German dumpster divers get connected to wage war on food waste

Thu Feb 7, 2013 1:36pm EST
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By Stephen Brown

BERLIN (Reuters) - Just past midnight behind a Berlin supermarket, two youngsters with flashlights strapped to their woolen hats sift through trash cans for food that is still edible, load their bikes with bread, vegetables and chocolate Santas and cycle off into the darkness.

It is not poverty that inspires a growing number of young Germans like 21-year-old student Benjamin Schmitt to forage for food in the garbage, but anger at loss and waste which the U.N. Food and Agriculture Organisation estimates at one-third of all food produced worldwide, every year, valued at about $1 trillion.

In environmentally aware, cost-conscious Germany, "foodsharing" is the latest fad, using the Internet to share food recovered from supermarket dumpsters while it is still in good condition.

"Dumpster-diving" for society's cast-offs is a fast-growing phenomenon among sub-cultures in Europe and the United States and "freegans" - vegans who do not believe in paying for food - have long been sifting through supermarket dumpsters.

But the "foodsharing" movement that has sprung up in cities like Cologne and Berlin brings efficiency and technical skills to the table in ways that make it uniquely German.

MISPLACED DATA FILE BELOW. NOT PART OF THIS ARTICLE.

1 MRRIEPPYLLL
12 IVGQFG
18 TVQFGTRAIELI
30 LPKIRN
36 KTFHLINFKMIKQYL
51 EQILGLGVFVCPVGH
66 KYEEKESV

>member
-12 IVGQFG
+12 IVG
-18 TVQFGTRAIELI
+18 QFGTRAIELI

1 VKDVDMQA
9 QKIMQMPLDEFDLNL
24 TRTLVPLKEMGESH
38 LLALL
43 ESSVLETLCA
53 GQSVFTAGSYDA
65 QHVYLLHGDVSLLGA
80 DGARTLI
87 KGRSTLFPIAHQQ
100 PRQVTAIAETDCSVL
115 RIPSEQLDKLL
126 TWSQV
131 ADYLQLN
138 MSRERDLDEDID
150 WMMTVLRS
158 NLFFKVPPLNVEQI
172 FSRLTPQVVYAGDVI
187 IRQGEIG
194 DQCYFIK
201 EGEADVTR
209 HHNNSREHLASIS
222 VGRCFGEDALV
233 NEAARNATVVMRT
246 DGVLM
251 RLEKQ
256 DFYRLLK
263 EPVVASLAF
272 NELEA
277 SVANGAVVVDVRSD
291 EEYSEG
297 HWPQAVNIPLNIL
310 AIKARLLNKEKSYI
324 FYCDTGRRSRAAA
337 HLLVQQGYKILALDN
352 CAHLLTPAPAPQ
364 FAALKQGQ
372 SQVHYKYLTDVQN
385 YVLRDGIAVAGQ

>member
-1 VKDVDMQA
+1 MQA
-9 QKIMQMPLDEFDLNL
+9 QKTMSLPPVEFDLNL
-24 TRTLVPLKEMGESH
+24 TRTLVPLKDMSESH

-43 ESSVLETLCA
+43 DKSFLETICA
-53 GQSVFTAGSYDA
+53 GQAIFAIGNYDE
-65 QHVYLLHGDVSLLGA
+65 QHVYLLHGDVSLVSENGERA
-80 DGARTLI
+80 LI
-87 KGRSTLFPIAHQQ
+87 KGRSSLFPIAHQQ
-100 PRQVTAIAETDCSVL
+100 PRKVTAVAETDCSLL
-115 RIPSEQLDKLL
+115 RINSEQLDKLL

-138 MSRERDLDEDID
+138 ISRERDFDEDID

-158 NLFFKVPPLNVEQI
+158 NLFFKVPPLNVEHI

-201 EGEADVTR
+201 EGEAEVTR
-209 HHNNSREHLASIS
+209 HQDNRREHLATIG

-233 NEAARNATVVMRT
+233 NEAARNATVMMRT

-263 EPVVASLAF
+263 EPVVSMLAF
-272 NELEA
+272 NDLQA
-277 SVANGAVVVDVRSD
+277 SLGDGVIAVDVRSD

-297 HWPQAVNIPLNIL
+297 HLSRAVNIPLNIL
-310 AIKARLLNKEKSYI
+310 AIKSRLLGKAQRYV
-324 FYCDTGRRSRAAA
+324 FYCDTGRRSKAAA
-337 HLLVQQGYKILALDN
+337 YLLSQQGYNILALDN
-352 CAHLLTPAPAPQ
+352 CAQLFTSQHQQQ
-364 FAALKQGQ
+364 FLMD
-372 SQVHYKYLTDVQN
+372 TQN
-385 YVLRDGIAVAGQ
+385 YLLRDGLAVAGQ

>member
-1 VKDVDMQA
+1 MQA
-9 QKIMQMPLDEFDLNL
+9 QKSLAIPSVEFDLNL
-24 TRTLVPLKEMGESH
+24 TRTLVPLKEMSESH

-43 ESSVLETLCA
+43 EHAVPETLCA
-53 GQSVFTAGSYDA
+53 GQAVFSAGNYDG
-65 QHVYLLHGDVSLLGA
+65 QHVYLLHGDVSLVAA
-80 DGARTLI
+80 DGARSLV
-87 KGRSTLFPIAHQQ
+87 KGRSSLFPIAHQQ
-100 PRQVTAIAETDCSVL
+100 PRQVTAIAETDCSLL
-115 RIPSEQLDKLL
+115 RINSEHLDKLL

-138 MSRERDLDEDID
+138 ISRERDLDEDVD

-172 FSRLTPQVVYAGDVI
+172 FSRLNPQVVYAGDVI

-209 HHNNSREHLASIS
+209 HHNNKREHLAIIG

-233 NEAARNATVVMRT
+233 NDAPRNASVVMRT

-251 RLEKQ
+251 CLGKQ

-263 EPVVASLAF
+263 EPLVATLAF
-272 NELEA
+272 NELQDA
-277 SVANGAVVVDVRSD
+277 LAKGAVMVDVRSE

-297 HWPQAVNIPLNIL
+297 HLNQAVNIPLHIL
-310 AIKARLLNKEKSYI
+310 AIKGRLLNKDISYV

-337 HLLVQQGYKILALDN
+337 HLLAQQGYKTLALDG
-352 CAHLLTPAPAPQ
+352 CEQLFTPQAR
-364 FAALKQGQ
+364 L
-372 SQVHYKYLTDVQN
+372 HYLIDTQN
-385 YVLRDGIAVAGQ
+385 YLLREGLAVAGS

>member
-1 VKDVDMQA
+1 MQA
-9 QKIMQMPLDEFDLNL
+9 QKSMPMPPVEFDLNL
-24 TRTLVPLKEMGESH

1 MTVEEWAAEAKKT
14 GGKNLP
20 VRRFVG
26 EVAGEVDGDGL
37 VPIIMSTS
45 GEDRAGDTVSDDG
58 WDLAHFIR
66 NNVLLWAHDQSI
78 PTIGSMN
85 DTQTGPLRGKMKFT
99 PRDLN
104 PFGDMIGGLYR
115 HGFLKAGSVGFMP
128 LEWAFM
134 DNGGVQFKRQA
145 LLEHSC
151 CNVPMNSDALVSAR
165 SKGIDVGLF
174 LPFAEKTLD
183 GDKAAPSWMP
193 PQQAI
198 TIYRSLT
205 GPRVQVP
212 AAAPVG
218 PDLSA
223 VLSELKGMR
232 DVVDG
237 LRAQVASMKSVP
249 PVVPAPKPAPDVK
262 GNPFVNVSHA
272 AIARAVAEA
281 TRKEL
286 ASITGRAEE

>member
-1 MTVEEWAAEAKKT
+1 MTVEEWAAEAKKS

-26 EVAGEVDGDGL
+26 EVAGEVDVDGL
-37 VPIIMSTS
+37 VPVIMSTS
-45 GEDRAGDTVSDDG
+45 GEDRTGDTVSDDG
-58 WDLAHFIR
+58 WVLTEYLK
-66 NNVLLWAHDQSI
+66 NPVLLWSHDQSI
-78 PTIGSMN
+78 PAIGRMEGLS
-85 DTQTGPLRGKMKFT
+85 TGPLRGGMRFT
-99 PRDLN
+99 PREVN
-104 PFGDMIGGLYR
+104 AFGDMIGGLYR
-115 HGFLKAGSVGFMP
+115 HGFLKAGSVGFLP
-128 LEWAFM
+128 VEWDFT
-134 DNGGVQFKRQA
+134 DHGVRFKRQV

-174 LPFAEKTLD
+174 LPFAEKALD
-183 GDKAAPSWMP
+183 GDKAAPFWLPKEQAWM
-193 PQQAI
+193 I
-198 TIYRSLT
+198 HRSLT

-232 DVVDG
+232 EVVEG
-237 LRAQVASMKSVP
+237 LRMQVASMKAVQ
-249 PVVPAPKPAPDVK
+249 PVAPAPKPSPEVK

More than 8,200 people across Germany have registered to share food on the website in just seven weeks of existence, said Berlin organizer Raphael Fellmer.

The website - which has an appropriately recycled-paper look - advises people where there are "baskets" and what is in them: organic sausages in Cologne or spaghetti and Darjeeling tea in Chemnitz. Members can log in or use a Smartphone app to see the address of nearby baskets or a pick-up time and place. They can then rate the transaction like ordinary online retailers.

For people who cannot afford the Internet, Fellmer has set up the first of what he hopes will be many "hot spots" where food can be picked up anonymously: a fridge at a covered market in Berlin's Kreuzberg, where anyone can help themselves to food.   Continued...

Benjamin Schmitt (R) and Helena Jachmann, supporters of the foodsharing movement sort through food found in a dumpster behind a supermarket in Berlin, February 4, 2013. REUTERS/Fabrizio Bensch